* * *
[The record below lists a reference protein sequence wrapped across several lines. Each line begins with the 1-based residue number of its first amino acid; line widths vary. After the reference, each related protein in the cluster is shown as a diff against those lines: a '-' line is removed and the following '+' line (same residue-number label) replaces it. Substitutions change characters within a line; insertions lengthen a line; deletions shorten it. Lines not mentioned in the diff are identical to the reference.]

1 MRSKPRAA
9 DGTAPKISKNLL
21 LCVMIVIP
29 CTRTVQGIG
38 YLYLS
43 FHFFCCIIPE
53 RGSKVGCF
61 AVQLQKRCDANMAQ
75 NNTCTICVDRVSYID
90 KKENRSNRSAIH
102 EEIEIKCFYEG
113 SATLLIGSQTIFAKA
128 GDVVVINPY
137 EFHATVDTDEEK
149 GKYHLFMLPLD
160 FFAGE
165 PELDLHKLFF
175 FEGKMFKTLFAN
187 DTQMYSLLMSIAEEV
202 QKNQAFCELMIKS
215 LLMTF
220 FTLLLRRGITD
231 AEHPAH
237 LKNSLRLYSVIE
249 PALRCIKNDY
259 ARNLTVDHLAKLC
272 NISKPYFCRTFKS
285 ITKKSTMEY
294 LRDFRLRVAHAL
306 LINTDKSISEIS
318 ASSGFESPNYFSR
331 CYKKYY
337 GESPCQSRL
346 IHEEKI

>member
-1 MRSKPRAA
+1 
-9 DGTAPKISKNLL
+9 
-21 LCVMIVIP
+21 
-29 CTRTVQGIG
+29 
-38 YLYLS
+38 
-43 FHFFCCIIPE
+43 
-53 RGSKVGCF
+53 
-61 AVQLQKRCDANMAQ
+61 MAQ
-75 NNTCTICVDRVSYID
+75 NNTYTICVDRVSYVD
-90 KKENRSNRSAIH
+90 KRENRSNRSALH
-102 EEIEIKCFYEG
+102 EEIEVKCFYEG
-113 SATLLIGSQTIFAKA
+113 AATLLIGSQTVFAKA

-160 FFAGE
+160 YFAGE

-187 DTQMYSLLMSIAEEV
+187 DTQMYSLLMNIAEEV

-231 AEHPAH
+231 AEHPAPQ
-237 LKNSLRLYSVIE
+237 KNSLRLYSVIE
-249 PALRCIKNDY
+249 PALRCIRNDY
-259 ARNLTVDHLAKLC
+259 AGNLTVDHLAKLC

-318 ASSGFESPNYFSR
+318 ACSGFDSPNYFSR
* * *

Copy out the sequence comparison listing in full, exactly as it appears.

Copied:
[The record below lists a reference protein sequence wrapped across several lines. Each line begins with the 1-based residue number of its first amino acid; line widths vary. After the reference, each related protein in the cluster is shown as a diff against those lines: a '-' line is removed and the following '+' line (same residue-number label) replaces it. Substitutions change characters within a line; insertions lengthen a line; deletions shorten it. Lines not mentioned in the diff are identical to the reference.]

1 MRSKPRAA
9 DGTAPKISKNLL
21 LCVMIVIP
29 CTRTVQGIG
38 YLYLS
43 FHFFCCIIPE
53 RGSKVGCF
61 AVQLQKRCDANMAQ
75 NNTCTICVDRVSYID
90 KKENRSNRSAIH
102 EEIEIKCFYEG
113 SATLLIGSQTIFAKA
128 GDVVVINPY
137 EFHATVDTDEEK
149 GKYHLFMLPLD
160 FFAGE
165 PELDLHKLFF
175 FEGKMFKTLFAN
187 DTQMYSLLMSIAEEV
202 QKNQAFCELMIKS
215 LLMTF
220 FTLLLRRGITD
231 AEHPAH
237 LKNSLRLYSVIE
249 PALRCIKNDY
259 ARNLTVDHLAKLC
272 NISKPYFCRTFKS
285 ITKKSTMEY
294 LRDFRLRVAHAL
306 LINTDKSISEIS
318 ASSGFESPNYFSR
331 CYKKYY
337 GESPCQSRL
346 IHEEKI

>member
-1 MRSKPRAA
+1 
-9 DGTAPKISKNLL
+9 
-21 LCVMIVIP
+21 
-29 CTRTVQGIG
+29 
-38 YLYLS
+38 
-43 FHFFCCIIPE
+43 
-53 RGSKVGCF
+53 
-61 AVQLQKRCDANMAQ
+61 MAQ
-75 NNTCTICVDRVSYID
+75 NNTYTICVDRVSYVD
-90 KKENRSNRSAIH
+90 KRENRSNRSALH
-102 EEIEIKCFYEG
+102 EEIEVKCFYEG
-113 SATLLIGSQTIFAKA
+113 AATLLIGSQTVFAKA

-160 FFAGE
+160 YFAGE

-187 DTQMYSLLMSIAEEV
+187 DTQMYSLLMNIAEEV

-231 AEHPAH
+231 AEHPAPQ
-237 LKNSLRLYSVIE
+237 KNSLRLYSVIE
-249 PALRCIKNDY
+249 PALRCIRNDY
-259 ARNLTVDHLAKLC
+259 AGNLTVDHLAKLC

-318 ASSGFESPNYFSR
+318 ACSGFDSPNYFSR